As progression of Keratoconus continues soft lenses no longer work. Sometimes in advanced keratoconus the innermost layer of cornea tears. This layer, the descemet's Membrane, is responsible for sucking out any fluid from the cornea. In other words it keeps the cornea transparent. Once it tears the fluid from within the eye rushes into the cornea and the cornea becomes edematous and results in clouding of vision. This causes sudden worsening of vision. The cornea also looks white, more in the center than in the periphery. This is known as Corneal hydrops and can lead to loss of vision. It is also known as Acute Hydrops because of how suddenly this occurs. Hydrops can lead to a corneal scar and then the only thing that can get rid of the scar is a corneal transplantation.
It is not safe for someone to walk around with a very thin cornea. This thin cornea may rupture which may lead to loss of eyesight.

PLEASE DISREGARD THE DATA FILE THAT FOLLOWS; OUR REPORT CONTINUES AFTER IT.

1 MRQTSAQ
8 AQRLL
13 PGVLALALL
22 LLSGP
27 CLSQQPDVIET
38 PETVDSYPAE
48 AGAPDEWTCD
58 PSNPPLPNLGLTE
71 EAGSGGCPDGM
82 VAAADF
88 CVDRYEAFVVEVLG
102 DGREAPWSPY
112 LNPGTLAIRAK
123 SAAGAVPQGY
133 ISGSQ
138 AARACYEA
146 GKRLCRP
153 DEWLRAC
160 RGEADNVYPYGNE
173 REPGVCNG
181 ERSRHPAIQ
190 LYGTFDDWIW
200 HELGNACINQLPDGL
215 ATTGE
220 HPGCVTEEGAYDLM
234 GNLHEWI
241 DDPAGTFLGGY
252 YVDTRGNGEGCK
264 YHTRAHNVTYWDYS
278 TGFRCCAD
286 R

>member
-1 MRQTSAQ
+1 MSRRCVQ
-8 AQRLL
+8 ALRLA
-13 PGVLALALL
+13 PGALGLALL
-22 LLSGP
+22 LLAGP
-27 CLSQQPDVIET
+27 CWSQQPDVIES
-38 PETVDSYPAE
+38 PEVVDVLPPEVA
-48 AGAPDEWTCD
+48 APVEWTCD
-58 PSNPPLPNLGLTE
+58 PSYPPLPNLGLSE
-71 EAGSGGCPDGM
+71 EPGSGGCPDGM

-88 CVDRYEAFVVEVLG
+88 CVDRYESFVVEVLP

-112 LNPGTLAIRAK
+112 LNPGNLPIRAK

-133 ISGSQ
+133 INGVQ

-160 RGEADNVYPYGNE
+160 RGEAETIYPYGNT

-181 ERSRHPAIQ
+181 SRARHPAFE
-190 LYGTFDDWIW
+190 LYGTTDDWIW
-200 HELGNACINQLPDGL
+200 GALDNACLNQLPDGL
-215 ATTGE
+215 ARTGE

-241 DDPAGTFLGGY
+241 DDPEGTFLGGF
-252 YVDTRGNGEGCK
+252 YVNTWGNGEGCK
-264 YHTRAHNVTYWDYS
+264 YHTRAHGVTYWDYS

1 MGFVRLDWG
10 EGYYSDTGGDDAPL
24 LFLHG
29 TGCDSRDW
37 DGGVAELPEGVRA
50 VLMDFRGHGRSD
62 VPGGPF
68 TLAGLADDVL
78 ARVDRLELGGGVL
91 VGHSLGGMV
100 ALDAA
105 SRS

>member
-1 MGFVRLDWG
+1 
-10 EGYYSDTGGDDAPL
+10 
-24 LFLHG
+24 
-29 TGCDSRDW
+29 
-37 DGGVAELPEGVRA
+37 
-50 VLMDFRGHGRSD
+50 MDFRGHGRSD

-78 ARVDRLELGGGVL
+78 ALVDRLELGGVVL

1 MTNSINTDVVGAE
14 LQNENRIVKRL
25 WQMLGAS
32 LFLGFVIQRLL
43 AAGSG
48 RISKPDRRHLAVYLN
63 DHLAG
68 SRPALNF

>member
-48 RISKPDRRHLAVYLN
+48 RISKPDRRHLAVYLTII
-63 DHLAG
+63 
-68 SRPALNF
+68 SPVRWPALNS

Why some patients develop keratoconus and some dont is not very clearly known. However, we do know that keratoconus occurs in some individuals more than others. Those with asthma or downs syndrome have a higher risk of keratoconus. Eye Allergies is also a risk factor which may inturn be dependant on environmental factors. Which is why its important to treat chronic allgergies and prevent the individual with the allergy to rub the eyes. Other rarer conditions associated with Keratoconus include Leber congenital Amaurosis and mitral valve prolapse.
Usually, Keratoconus is seen in late teens but may occur earlier or even later than this age group.
Sometimes there is associated family history of keratoconus or a genetic predisposition.
Early stages just having the need for spectacle correction. As the disease progresses, the vision deteriorates. Visual acuity becomes impaired at all distances, and night vision is sometimes quite poor. Some individuals have a vision in one eye that is markedly worse than that in the other eye. Some develop photophobia (sensitivity to bright light), eye strain from squinting in order to read, or itching in the eye. It is usually little or no sensation of pain. Keratoconus can cause substantial distortion of vision, with multiple images or double vision, streaking, and sensitivity to light. Despite its uncertainties, keratoconus can be successfully managed with a variety of clinical and surgical techniques, and often with little or no impairment to the patient’s quality of life.